Tai-chi has a documented history that goes back some centuries, and has evolved into 4 (or 5, depending) schools. Yang is the most commonly taught, and the one I've studied. Again, when an instructor was available. Yoga, on the other hand, goes back millennia, and hatha form is what is mostly taught in the West. Both practices share a common attribute: each instructor popular enough to have a school/academy/franchise modifies "official" forms to better express his/her view of the fundamental principles of the art. And so it is. I first studied tai-chi with a student of William Chen, who taught a Yang form that looks nothing like the standard 24 step Beijing form. The one I teach now came from Art Ziello, from Don Miller (who is the brother of Julian Miller who taught me my first form in Cambridge too many years ago). And it's different from Art's version, which doesn't follow the official 24.
The same process happens in yoga, perhaps more so. Hatha is the main basic school in the West, but each instructor modifies to suit. And, unlike tai-chi, yoga practice is some arbitrary (well, sort of) combination of poses. The most well known documented version is, likely, "The Sivananda Companion...".
"What in Heaven's name does this have to do with quant and normal databases?" I here from the slackers in the back. Well, this. If you've been paying attention to the software world for more than a few days, you're surely aware of the patent trolls, software patentability, and suits from the trolls aimed at various and sundry. The latest (so far as I know) salvo, came last week when the Supreme Court declined to re-open Vringo's loss in the Court of Appeals for the Federal Circuit (CAFC, usually). The CAFC basically told Vringo to shut up and go home by gutting Vringo's "win" over Google. Ever since, the innterTubes has been a Tower of Babel.
The Blue Corner: "All software is algorithms, thus explicitly not patentable under both the Constitution and Federal law. Copyright is appropriate."
The Red Corner: "Software is unique intellectual property and therefore patentable."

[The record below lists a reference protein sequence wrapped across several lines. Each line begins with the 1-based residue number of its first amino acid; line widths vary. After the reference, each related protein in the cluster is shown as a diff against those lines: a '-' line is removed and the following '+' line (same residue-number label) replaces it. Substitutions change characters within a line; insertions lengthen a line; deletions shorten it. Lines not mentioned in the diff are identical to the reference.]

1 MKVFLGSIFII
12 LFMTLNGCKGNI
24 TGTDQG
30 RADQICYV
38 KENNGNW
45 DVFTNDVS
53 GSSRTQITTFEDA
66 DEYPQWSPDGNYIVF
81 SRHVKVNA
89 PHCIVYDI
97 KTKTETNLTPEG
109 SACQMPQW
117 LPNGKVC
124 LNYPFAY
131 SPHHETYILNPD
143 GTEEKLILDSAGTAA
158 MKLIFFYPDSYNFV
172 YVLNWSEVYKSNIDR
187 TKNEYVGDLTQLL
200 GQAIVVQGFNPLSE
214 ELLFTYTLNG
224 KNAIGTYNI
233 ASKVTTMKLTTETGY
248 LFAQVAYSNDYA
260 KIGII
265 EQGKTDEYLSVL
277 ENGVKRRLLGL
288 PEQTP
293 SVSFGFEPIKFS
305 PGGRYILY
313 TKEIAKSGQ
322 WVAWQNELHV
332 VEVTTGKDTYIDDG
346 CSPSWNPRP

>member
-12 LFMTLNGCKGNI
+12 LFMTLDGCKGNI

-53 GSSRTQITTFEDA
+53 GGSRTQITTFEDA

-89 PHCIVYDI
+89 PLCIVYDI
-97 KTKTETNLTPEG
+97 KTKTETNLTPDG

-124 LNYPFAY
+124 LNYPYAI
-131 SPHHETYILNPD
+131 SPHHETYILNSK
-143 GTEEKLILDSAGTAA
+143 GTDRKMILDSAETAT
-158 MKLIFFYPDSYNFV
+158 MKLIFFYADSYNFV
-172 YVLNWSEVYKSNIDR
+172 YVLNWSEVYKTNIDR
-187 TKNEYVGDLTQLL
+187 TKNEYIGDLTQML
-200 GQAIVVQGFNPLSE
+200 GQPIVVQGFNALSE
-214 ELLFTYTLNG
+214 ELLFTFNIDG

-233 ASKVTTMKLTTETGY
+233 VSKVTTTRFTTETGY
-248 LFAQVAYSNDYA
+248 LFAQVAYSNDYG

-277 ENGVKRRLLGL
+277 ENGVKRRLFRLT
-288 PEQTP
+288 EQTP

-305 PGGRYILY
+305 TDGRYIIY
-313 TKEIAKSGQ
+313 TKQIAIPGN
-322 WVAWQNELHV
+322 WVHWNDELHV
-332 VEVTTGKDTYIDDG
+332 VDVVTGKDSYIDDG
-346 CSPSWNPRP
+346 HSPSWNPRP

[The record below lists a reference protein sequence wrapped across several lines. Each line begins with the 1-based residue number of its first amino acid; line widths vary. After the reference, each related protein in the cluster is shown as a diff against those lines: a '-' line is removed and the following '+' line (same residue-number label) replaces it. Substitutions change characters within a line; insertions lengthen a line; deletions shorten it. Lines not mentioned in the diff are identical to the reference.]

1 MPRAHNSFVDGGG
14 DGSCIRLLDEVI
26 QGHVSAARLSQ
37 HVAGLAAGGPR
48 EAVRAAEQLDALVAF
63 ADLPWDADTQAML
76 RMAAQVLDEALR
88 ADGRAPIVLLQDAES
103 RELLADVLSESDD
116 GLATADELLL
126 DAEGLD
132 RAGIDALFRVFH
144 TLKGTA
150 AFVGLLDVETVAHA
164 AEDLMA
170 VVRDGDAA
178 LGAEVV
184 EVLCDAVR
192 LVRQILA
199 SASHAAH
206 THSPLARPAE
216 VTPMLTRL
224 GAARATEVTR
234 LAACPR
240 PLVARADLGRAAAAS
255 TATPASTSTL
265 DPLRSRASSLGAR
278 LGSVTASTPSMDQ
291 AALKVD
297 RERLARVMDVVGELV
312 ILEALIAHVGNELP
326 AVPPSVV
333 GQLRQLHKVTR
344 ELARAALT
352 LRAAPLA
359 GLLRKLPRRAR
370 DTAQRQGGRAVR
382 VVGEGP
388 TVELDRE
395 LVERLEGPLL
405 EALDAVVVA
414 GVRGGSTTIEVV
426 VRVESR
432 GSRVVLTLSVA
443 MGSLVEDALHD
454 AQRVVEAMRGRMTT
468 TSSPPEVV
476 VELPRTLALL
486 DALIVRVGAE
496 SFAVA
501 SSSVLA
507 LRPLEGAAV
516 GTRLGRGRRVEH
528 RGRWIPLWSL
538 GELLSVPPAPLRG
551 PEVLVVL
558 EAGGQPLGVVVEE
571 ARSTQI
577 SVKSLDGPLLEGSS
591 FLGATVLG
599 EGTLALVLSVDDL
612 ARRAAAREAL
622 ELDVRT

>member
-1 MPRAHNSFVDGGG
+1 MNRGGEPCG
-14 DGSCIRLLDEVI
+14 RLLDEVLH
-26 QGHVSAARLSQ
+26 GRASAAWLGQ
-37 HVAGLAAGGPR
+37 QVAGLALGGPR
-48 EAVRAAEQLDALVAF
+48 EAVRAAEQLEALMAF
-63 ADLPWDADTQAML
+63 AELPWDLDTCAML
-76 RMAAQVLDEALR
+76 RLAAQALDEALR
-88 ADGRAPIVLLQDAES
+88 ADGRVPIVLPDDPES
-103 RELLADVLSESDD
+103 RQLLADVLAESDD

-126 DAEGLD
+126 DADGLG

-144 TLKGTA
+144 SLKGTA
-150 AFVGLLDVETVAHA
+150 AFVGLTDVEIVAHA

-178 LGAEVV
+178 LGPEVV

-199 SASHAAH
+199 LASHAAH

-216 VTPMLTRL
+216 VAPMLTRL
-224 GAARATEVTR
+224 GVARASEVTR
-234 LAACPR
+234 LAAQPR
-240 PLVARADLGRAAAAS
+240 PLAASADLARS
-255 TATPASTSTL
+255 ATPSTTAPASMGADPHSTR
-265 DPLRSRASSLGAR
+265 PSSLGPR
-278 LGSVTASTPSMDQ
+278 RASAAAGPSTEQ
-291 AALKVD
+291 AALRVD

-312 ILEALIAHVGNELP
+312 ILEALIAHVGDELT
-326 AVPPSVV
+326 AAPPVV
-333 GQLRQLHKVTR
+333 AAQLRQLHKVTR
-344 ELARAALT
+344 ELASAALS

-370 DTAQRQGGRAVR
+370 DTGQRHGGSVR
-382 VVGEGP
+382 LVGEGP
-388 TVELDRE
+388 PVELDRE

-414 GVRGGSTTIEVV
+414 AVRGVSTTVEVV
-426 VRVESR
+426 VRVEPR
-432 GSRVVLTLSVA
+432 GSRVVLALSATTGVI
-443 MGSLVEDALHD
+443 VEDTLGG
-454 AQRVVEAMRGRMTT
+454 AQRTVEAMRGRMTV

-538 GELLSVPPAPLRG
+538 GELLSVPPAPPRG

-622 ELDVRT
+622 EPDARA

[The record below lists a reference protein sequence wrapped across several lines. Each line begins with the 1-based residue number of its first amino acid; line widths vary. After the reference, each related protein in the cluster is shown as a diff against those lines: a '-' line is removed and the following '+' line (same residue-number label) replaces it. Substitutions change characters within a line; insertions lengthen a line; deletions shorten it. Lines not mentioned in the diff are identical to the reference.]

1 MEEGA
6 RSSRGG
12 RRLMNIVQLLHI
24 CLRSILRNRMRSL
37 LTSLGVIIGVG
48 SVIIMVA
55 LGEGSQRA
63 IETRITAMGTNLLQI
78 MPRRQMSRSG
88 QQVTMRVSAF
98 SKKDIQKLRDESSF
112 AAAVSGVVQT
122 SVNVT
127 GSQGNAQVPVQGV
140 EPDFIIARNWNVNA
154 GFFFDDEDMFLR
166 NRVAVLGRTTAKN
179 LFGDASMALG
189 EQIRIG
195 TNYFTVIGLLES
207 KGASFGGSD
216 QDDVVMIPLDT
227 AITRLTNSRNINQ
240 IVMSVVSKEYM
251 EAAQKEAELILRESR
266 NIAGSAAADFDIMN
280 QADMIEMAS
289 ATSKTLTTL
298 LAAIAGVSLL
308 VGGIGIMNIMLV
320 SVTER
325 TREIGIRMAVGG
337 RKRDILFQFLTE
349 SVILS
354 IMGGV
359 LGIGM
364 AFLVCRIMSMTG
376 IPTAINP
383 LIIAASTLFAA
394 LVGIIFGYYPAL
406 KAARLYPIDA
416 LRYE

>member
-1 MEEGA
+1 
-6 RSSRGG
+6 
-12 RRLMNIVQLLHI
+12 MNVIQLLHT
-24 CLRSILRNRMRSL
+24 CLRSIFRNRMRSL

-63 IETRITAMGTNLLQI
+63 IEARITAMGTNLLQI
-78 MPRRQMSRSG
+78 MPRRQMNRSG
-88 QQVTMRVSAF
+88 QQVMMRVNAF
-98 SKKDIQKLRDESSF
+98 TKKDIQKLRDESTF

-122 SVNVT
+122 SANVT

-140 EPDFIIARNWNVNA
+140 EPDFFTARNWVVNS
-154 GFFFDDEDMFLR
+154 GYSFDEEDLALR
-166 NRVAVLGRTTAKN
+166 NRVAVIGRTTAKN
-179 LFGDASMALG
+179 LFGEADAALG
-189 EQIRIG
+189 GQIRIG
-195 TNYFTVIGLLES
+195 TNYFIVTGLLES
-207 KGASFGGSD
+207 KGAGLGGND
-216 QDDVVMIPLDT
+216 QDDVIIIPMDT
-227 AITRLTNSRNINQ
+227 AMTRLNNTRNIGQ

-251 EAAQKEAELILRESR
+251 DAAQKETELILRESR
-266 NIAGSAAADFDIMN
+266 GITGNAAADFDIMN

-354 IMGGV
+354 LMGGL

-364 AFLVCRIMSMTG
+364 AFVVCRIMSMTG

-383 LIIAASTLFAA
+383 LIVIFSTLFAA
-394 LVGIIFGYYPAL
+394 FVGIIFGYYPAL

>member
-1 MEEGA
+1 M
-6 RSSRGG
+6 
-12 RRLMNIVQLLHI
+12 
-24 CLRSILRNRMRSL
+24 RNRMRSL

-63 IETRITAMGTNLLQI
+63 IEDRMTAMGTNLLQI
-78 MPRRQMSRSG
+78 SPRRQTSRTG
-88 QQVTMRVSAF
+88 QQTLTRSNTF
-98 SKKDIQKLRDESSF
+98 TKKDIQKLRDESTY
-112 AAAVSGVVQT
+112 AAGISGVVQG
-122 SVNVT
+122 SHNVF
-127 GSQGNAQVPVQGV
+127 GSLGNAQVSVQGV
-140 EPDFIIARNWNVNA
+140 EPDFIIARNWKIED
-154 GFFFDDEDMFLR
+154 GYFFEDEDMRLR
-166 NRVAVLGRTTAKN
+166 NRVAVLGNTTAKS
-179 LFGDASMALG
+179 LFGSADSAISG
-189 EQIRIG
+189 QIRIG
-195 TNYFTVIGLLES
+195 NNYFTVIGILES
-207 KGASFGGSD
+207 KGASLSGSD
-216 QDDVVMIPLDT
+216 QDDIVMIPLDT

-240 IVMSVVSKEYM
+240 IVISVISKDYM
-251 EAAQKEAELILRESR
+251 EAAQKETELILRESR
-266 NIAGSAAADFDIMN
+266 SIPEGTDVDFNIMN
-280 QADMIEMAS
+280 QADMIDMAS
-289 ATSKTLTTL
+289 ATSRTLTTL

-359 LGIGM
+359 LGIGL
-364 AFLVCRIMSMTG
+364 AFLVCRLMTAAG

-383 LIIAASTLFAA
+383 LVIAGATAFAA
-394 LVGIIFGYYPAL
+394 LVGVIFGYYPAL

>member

Needless to remind, I'm in the Blue Corner and the Vringo, et al, are in the Red Corner. It bears reminding that the first software patents came from a Patent Office that had no experts in software, and were easily gulled (the account goes on a path I don't agree with, BTW).
What we learned is that things that we were doing in previous months are no longer acceptable. It seems that early last week a memo went out from the powers that be to the examiners handling Bilski-related applications, and in the memo it was explained that merely putting "computer implemented method" in the preamble of the claim is not something that will any longer work to overcome a patentable subject matter rejection under 35 U.S.C. 101.
More recently, not so much. The fact that a Supreme Court, deep in the pockets of the Red Corner generally, would refuse to bless Vringo's attempts is of note. Which brings us to today's news.
Bikram Choudhury has made an attempt to copyright his version of yoga, aka "hot yoga". He's just lost. I suspect that lawyers from the Red Corner cabal have already been on the phone offering any and all assistance to right the grievous wrong. All the way to the Supreme Court. You see, the court found that a sequence of yoga poses was not a copyrightable entity!!! This surprises even me. A sequence of words, as poem or novel or essay, certainly is.
"We wanted to establish that you can't own sequences, Mr. Drost, a founder of Evolation Yoga, said. "Traditionally, you take a teacher's training and move forward with it."
I can hear all those Red Corner sphincters sucking half the planet's atmosphere into their lower colons. It is well established that software is a sequence of discrete steps, taken from a previously established set, either the high-level language defined syntax or the cpu ISA. Now, here is a precedent that an real-world sequence, not even the abstract sort of computer languages, isn't even subject to copyright, let alone patent. There's going to be gallons of Chivas downed around Wall Street this week.